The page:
The Boohoo (LSE: BOO) share price has underperformed its peer Asos (LSE: ASC) by approximately 30% over the past 12 months. Compared to the stock’s performance over the past five years, this stands out. Indeed, shares in Boohoo have returned more than 800% over the past five years, compared to just 80% for Asos.
Of course, an investment’s past performance should never be used as a guide to future returns. Nevertheless, in my opinion, the divergence in performance between these two online fashion retailers over the past 12 months is notable.
As such, I’ve been taking a closer look at the Boohoo share price recently to try and determine if it is undervalued.
I’m going to evaluate these companies based on two fundamental qualities. First of all, growth.
Since 2015, Boohoo earnings have grown at a compound annual rate of 45%. Analysts project a further increase of 58% for the group’s current financial year. By comparison, Asos earnings have grown at a compound annual rate of around 23% since 2015. For fiscal 2021, the City expects the organisation to report earnings growth of around 7%.
As I’ve said, it’s never sensible to rely on any business’s past growth track record to evaluate its future potential. There’ll always be factors that have existed in the past which may not be present in the future. Nevertheless, I think historical growth rates give me great insight into how to well a company is run and its potential market opportunity.
For example, when comparing Boohoo and Asos, it’s clear the former has been able to grow at twice the rate of the latter. That can’t be down to accident. I think it suggests Boohoo is better at driving customer to its websites and convincing them to buy.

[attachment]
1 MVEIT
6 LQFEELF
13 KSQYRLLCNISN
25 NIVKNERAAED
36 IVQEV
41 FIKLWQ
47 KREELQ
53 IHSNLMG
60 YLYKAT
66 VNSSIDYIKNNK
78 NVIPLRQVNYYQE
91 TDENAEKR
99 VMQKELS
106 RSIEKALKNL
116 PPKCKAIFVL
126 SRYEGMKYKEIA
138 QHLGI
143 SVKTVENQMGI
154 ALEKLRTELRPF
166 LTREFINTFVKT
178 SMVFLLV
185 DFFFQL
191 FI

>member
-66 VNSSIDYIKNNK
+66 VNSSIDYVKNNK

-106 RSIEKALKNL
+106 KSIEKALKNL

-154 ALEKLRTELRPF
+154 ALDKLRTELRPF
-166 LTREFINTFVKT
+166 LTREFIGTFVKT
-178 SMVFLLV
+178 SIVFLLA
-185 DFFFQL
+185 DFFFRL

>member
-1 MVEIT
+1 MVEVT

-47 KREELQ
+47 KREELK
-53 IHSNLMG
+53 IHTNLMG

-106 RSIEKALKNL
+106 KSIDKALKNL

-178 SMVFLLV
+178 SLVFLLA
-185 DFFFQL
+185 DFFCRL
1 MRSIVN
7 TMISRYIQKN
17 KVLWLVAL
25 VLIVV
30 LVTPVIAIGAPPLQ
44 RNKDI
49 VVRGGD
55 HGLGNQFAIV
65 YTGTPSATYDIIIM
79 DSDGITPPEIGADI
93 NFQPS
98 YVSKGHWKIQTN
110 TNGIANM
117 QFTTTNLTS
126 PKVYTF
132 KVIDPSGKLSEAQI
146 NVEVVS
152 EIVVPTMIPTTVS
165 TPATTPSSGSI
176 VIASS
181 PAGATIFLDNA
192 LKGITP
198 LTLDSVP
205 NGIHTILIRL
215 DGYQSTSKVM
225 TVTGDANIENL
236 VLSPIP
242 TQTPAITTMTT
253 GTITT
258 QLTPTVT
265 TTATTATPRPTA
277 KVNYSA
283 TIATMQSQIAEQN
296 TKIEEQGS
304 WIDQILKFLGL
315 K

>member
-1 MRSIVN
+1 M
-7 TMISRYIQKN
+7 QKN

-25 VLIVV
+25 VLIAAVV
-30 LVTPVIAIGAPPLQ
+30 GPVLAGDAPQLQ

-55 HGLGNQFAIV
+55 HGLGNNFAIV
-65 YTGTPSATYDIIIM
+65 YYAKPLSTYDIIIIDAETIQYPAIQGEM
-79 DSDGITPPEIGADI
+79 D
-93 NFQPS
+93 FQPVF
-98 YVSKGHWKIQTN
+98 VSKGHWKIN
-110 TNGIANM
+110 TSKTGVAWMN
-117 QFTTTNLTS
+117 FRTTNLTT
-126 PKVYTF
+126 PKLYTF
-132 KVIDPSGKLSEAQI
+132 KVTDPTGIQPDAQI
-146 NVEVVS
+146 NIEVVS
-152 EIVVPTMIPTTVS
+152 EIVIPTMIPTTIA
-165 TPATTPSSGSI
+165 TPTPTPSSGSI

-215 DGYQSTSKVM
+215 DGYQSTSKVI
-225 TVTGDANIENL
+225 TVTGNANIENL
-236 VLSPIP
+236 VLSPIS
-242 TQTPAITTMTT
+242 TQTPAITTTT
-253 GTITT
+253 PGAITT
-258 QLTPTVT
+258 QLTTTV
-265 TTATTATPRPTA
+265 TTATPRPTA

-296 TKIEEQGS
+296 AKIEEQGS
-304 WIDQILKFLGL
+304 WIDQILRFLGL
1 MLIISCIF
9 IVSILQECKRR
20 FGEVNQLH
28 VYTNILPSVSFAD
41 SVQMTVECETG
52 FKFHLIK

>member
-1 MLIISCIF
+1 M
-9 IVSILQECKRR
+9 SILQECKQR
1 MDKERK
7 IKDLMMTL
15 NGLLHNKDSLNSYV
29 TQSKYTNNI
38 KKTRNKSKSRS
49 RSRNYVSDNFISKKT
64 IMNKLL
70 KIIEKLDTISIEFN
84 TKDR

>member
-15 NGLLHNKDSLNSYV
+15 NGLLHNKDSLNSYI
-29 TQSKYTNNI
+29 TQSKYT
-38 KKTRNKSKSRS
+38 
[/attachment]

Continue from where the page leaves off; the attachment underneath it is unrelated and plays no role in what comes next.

So, while the company’s stratospheric growth rate is unlikely to continue, I think the firm’s management has the skills required to develop the business. With Asos, I’m not so sure.
Boohoo share price valuation
That said, Asos looks cheaper. Based on a multiple of earnings (P/E), the Boohoo share price is approximately 28% more expensive. That seems to me to be about right, considering the group’s growth rate compared to Asos over the past five years.
Still, one thing that worries me is Boohoo’s valuation. The stock is dealing at a high P/E of 44. That suggests the market is expecting a lot from the business. Unfortunately, it may not deliver. The world of fast fashion is brutal. Even successful companies like Boohoo can find themselves struggling after a rapid change in fortunes.
The Arcadia Group is a great example. Once one of the UK largest physical retail organisations, it’s now bankrupt, and competitors like Boohoo and Asos are dividing up its remains. One day these businesses may find themselves in the same position.
That’s why I’m concerned about Boohoo’s high valuation. If the company continues to rack up an annual earnings growth rate of 40%+, a P/E of 44 may be sustainable. But if growth slows, it may not be.
And with that in mind, I’m not a buyer of Boohoo shares at current levels. The challenges of operating in the fashion industry suggest to me that paying a high price for a business may not be the best decision.
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Rupert Hargreaves owns no share mentioned. The Motley Fool UK has recommended ASOS and boohoo group. Views expressed on the companies mentioned in this article are those of the writer and therefore may differ from the official recommendations we make in our subscription services such as Share Advisor, Hidden Winners and Pro. Here at The Motley Fool we believe that considering a diverse range of insights makes us better investors.